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D Blocks Dartmouth U. Letter

I received the below note on Friday:

Dear Joe,

As you may be aware, the Dartmouth published an op-ed on Monday, in which the writer voiced support for renaming the College as Dartmouth “University.” I wrote a response that the D’s editors have refused to print, on the grounds that it is nearly twice the length of the 250-word limit. I am wondering if you would graciously consider posting this on Dartblog? This letter drew from a lengthy response I sent to the Dartmouth Strategic Planning folks about their reports on the College’s future.

I appreciate your time and attention; I wish you a good weekend.

Brian C. Chao ‘09

Brian’s Letter to the Editor of The D:

I write in response to Kamiar Coffey’s op-ed published on Monday, May 6 (“A Fitting Title”). The logic used by the Dartmouth Strategic Planning reports and supported by Coffey is that changing the name of the institution to Dartmouth “University” would create a better brand for international publicity and recruitment.

This step equates branding with reputation, which, while perhaps closely related in other fields, is simply not the case in higher education. A name change would not solve the basic problem of lack of name recognition and presence. Just because the institution goes from Dartmouth “College” to Dartmouth “University” does not mean that we will establish, as the strategic planning reports state, a “more salient and prominent global presence”?

One need only look at the colleges in the United States that have changed their names this way in recent years and see where they have gotten in terms of reputation, presence, and recognition - nowhere.

Alternatively, one may look at such examples as the Massachusetts Institute of Technology, the London School of Economics and Political Science, Imperial College London, and King’s College London to see that a name and a reputation can be and are different. The former can be changed easily; the latter must be earned through means harder than swapping names.

If Dartmouth wants to bolster its standing in the world (and I wholeheartedly support this end goal), there are a number of other things it could do (not all of which I actually support), to wit: decidedly shifting emphasis from undergraduate teaching to graduate research, putting particular emphasis on the sciences (thus playing to the world university ranking systems’ prejudices), fielding more non-American alumni who are prominent in their respective home countries, and attracting more faculty who are household names not only within academia, but also in society writ large. These changes, not a simplistic change of name, would be more effective and long-lasting than turning ourselves into Dartmouth “University.”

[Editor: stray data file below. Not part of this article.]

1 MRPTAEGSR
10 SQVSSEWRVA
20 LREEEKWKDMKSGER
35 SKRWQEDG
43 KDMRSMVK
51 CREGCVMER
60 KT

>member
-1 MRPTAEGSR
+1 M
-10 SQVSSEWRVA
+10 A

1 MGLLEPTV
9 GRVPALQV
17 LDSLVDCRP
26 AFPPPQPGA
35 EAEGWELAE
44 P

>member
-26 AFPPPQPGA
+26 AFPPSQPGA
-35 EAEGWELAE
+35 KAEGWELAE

The real problem, I feel, is how we go about furthering, emphasizing, and proselytizing what it is that makes Dartmouth Dartmouth. Outside the United States, the concept of a liberal arts college, with its personal attention and intimacy and close student-faculty interaction, is foreign. However, my personal experiences in East Asia reveal a growing disgust with the “force-feeding” (填鴨式) educational style of rote memorization in those cultures. More and more parents are intrigued by the possibility that their children might go to school and actually be asked to think critically and creatively. This is the lifelong, intangible value-added of a liberal arts curriculum and this is what Dartmouth College says it does as well as, if not better than, anyone else.

Let’s find new, more powerful ways of saying so.

It is rather striking that no rejoinders have yet appeared in The D to Kamiar Coffey’s column supporting the proposed name change. I was going to write in to the paper myself and suggest that the Trustees act with greater boldness and change the College’s name to Dartmouth Super University or even DartmouthIsBetterThanHarvard University so that our marketing message comes across more clearly — but I fear that The D would not take my ideas seriously.

Addendum: The Times had a story on Sunday regarding the influx of Asian students to New York City private schools, as they seek a broader, more creative education.

Addendum: Meanwhile, in Great Britain, a number of institutions of higher learning are revamping their undergraduate programs:

But anyone who wanted to study both the arts and the sciences, or to take courses across a range of disciplines, had to leave the country, until now. This past autumn, King’s College London and University College London both admitted their first cohort of undergraduates to new programs in the liberal arts. The University of Exeter is set to begin offering a similar program next autumn. So are the University of Birmingham and the University of Kent in Canterbury, whose courses will each take four years to complete, making them even more like a U.S. undergraduate degree.

But not just any liberal arts:

Dr. Rosen [of King’s College London] said his colleagues’ familiarity with the American system “gives us the opportunity to correct some of the flaws that are endemic in the U.S.”

The liberal arts in the United States, he said, “got drunk on their own eccentricity.”

“When I was at Bowdoin it seemed like the departments competed to offer the most narrow, irrelevant courses,” he said. “This gives us a chance to dial it back to fundamentals.”


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